HL Deb 15 November 1979 vol 402 cc1383-6

3.15 p.m.


My Lords, I beg leave to ask the Question which stands in my name on the Order Paper.

The Question was as follows:

To ask Her Majesty's Government with regard to the integration of the textile and clothing industries of Greece, Spain and Portugal into the Community market, what specific transitional arrangements (i.e. residual quotas and other safeguard mechanisms) are envisaged in order to avoid serious disruption to these industries in the existing Member States.


My Lords, under their present trading agreements with the EEC, Greece, Spain and Portugal—that is, all the aspiring members—are entitled to unrestricted access to the Community's markets for textile products. However, at present, all three countries are restraining their exports to the Community within agreed limits on a voluntary basis. The Treaty of Accession which has already been signed with Greece includes a reciprocal safeguard clause which would allow the Commission to authorise action against disruptive imports during the transitional period. That transitional period for Greece is five years. We feel that the safeguard clause is in itself not a wholly satisfactory way of dealing with the problem, and we shall be seeking alternatives in the negotiations with Portugal and Spain.


My Lords, I thank the Minister for that reply, but may I ask whether he will also bear in mind that for years the Greek Government have aided their textile export industry by tax concessions and other subsidies? Could we have some assurance that, not only now but when they are fully in the EEC, these practices, which are against the regulations of the MFA and indeed GATT, will cease and will not continue producing such unfair competition?


My Lords, we certainly intend, as my right honourable friends said in the other place yesterday in the debate on the textile industry, to investigate all allegations of unfair trading, and to help in any way we can to ensure that competition for this industry is on a fair basis.


My Lords, can the Minister say, with regard to his first Answer to the noble Baroness—in which he referred to the specific countries— whether in view of the critical position of the textile industries, Her Majesty's Government control in any way imports from low-cost countries into those countries, whence of course they in turn can come into this country under the arrangements he described?


My Lords, in the case of the countries of which we are speaking, they are generally regarded as being low-cost countries. I am not aware of them being used as, so to speak, intermediate points, as has been alleged in the case of Mauritius. We are looking into that. I am not aware of anything on those lines. To put the matter in perspective here—and I appreciate that from the textile industry's point of view it is the accumulation of small increases in imports that worries them—the 1978 figures for imports from Greece and Portugal were each 1 per cent. of the total imports into the United Kingdom. In the case of Spain, the figure was 5 per cent.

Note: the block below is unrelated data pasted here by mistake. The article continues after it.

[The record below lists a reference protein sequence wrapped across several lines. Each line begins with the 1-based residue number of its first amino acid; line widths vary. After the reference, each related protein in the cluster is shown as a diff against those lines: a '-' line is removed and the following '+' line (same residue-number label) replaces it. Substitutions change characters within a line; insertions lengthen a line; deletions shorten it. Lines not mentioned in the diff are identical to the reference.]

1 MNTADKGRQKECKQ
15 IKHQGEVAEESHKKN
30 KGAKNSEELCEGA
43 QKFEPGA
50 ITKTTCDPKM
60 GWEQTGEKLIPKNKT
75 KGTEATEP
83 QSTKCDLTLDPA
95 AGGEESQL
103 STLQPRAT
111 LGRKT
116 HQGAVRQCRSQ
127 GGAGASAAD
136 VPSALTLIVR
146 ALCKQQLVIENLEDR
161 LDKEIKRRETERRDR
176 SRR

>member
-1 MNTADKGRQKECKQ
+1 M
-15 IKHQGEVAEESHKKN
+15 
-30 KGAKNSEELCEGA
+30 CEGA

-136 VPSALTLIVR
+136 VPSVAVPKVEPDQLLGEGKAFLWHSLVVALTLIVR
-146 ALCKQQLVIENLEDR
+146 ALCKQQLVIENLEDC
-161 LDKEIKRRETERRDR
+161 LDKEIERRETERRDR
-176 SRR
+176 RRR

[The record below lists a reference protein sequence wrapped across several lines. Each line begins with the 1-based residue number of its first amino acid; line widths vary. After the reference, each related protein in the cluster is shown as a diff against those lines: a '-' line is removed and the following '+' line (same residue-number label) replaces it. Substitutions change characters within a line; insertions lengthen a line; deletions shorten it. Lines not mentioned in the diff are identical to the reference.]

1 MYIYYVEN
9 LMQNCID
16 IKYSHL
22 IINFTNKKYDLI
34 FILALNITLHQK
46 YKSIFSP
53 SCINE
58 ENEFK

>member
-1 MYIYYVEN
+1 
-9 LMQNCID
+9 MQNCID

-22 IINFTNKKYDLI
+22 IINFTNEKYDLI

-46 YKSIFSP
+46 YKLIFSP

My Lords, do Her Majesty's Government agree that, for strategic purposes, it is absolutely essential to maintain both a cotton and a woollen textile industry of a reasonable size in this country?


My Lords, we are confident that on a fair competitive basis both of those sections of the industry, which are large and very important, will continue to have a major part to play. It is not for Government to ensure at any cost or by unilateral protection that the exact size or shape of any section of industry should be maintained.


My Lords, is it not also essential that we should maintain this industry, which already has been allowed to dwindle from one of our very largest and most important and which has a high standard of employment and a record of freedom from industrial disputes, of acceptance of sacrifice throughout the century and of co-operation with the Government of the day? The industry is now seriously menaced. If I may incorporate a second point as regards what the noble Viscount said so well—and we appreciated what he said—if he is conducting an investigation into what is happening in the EEC in relation to textiles, will the Government see what checks can be applied? We all generally welcome the accession of Greece, but that means the opening of another frontier singularly close to many of those countries which are already sending a large amount of textiles, and which may open the necessity for a reexamination of the monitoring which is to follow the accession to the Treaty.


I should like to thank the noble Lord for those very interesting points. We agree entirely with much of what he said about the efficiency and adaptability that have been shown by the textile industry in recent years, but this is an age of change and that has to go on. I do not think it is the moment to go into the wider questions he raises. If I may return to the limited question with one final remark, which I hope your Lordships will not regard as flippant, I tried to look into the degree to which the voluntary agreements in relation to the three countries which are the subject of the Question today have been effective. I can really find only two instances of any major difficulty. The latest one, over which we are still negotiating, is in relation to imports of Spanish under-pants, which are well above their agreed voluntary level. Her Majesty's Government are looking at every possible way of lowering the level of imports of Spanish pants.


My Lords, may we ask the noble Viscount whether they were male or female under-pants?


My Lords, I asked that question and my office does not know. I think, in Civil Service terms, "pants" can also be "panties".